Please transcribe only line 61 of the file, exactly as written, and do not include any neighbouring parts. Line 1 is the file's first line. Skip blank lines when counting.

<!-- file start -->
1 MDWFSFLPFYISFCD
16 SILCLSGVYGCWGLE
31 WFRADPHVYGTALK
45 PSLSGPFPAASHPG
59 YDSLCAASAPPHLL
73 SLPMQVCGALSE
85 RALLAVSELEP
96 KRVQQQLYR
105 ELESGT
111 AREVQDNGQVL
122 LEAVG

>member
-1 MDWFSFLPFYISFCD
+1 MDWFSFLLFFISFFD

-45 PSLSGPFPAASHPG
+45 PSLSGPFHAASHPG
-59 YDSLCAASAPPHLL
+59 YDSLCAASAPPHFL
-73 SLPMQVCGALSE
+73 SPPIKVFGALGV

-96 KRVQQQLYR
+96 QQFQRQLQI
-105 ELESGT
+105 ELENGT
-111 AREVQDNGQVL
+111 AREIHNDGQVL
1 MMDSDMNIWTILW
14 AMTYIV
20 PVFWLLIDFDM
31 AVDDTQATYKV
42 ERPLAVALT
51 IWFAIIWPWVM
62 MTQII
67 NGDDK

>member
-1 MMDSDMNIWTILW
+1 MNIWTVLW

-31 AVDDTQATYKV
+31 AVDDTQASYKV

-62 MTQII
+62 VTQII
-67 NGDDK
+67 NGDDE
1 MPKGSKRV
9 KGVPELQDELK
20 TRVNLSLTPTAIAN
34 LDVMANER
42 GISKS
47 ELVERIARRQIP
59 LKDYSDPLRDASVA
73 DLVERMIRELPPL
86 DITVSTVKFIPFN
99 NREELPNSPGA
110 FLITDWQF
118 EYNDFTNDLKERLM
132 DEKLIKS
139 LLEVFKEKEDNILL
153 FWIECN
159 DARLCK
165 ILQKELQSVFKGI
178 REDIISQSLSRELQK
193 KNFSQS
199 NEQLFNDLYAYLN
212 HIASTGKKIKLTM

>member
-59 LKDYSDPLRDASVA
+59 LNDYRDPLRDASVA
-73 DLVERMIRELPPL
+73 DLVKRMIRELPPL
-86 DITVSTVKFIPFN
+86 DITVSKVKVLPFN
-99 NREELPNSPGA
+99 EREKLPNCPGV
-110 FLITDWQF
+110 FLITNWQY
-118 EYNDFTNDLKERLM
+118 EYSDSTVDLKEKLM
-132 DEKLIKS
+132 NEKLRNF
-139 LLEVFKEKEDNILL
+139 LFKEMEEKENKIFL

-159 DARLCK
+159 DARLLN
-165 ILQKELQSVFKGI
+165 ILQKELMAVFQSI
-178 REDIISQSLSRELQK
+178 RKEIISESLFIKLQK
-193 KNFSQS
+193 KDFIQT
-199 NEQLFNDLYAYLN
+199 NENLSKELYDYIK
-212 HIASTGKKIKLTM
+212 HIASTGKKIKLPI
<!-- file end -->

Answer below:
178 REDIISQSLSRELQK